A trial looking at different types of chemotherapy for anal cancer that has spread or come back after treatment (InterAACT)

Please note - this trial is no longer recruiting patients. We hope to add results when they are available.

Cancer type:

Anal cancer




Phase 2

This trial is comparing the drugs cisplatin and 5 fluorouracil (5FU) with the drugs carboplatin and paclitaxel. It is for people who have anal cancer that has spread to another part of the body or has come back after first treatment and who can’t have surgery. This trial is supported by Cancer Research UK.

More about this trial

When anal cancer spreads elsewhere in the body or comes back after treatment, doctors often give a combination of 2 chemotherapy drugs called cisplatin and 5-fluorouracil.

Carboplatin and paclitaxel are 2 other chemotherapy drugs that doctors use to treat other types of cancer. Some small studies have shown that these 2 drugs could also help people with anal cancer.

The aims of this trial are to

  • Find out which chemotherapy drugs work best for anal cancer
  • See which combination of drugs has fewer side effects

Who can enter

You may be able to join this trial if all of the following apply.

  • You have squamous cell anal cancer that has spread elsewhere in your body or has come back after treatment and you can’t have surgery.
  • You are well enough to take part and be up and about for at least half the day (performance status 0, 1 or 2)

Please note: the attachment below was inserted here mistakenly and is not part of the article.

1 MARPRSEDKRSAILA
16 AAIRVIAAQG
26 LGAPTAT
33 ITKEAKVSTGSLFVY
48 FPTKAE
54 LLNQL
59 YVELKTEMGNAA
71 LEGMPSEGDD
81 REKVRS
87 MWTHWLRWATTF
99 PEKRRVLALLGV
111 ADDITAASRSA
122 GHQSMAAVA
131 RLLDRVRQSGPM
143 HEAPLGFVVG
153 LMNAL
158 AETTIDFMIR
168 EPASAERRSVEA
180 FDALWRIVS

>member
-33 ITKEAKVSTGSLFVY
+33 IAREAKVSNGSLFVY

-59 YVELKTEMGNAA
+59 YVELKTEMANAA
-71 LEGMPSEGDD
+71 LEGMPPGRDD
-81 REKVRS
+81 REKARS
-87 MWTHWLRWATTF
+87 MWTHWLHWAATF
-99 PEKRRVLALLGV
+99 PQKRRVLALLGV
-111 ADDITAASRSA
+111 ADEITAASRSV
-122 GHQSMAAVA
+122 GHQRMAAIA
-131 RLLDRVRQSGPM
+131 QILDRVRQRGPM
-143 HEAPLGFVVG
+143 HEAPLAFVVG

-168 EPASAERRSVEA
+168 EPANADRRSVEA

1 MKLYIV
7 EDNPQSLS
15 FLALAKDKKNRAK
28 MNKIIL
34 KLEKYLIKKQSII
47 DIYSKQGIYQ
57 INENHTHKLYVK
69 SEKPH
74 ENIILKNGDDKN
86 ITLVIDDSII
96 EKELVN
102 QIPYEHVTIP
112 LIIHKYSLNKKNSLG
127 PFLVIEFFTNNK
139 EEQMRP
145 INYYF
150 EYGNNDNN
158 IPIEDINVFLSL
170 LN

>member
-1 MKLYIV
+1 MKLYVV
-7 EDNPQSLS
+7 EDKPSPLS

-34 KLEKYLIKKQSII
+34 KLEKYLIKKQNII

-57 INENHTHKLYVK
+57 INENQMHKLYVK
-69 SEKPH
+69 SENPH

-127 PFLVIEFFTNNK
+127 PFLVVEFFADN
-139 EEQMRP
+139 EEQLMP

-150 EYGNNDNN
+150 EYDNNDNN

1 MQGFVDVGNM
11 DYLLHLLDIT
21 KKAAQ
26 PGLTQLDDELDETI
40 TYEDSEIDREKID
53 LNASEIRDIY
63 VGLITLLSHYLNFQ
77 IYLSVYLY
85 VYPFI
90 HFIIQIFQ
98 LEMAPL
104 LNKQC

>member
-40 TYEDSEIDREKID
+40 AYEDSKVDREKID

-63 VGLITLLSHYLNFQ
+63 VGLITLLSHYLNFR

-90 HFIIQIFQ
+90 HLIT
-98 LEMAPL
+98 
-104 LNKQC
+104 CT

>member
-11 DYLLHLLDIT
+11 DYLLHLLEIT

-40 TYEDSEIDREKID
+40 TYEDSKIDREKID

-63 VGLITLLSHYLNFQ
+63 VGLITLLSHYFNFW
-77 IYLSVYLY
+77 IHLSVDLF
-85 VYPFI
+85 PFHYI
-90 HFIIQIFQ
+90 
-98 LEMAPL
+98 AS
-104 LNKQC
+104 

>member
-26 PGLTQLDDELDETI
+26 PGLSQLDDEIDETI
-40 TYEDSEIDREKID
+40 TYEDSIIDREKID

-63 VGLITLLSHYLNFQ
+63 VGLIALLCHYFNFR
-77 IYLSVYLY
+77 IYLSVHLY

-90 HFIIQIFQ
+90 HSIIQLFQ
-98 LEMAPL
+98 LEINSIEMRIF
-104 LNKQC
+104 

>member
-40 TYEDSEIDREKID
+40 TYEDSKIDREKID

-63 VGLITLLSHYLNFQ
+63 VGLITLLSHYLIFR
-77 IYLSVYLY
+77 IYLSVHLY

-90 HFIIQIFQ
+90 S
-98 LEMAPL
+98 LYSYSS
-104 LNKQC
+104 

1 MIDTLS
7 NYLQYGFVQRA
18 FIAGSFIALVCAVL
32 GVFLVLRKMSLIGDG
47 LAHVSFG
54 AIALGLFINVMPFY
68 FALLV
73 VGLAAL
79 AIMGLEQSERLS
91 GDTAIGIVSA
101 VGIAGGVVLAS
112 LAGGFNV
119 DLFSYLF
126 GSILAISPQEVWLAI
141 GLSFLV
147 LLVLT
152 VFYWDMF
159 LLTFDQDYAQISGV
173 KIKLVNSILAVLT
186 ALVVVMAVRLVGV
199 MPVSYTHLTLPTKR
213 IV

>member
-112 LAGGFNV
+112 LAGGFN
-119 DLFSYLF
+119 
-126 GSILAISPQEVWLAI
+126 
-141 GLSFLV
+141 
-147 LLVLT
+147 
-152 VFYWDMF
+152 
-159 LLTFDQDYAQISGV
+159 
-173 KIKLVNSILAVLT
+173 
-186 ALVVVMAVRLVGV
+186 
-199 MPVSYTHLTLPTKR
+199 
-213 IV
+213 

• Your cancer can be measured on a scan done at least a month before starting treatment
  • If you are HIV positive Open a glossary item, your CD4 blood count needs to be satisfactory (your doctor can advise you about this)
  • You have satisfactory blood results
  • You are willing to use reliable contraception during treatment and for at least 6 months afterwards if there is any chance you or your partner could become pregnant
  • You are at least 18 years old

You cannot join this trial if any of these apply. You

  • Have any other type of anal cancer
  • Have had treatment with chemotherapy or radiotherapy for anal cancer that has spread or come back after the first treatment you had
  • Have had treatment with an experimental drug in the last 4 weeks
  • Have taken part in another clinical trial in the last 4 weeks
  • Have cancer that has spread to your brain or spinal cord (central nervous system Open a glossary item) or the membranes covering them
  • Have had surgery in the last 4 weeks
  • Have had radiotherapy for symptoms (palliative radiotherapy) in the last 4 weeks
  • Have had a heart attack in the last 6 months, or you have certain other heart or lung conditions (your doctor can advise you about this)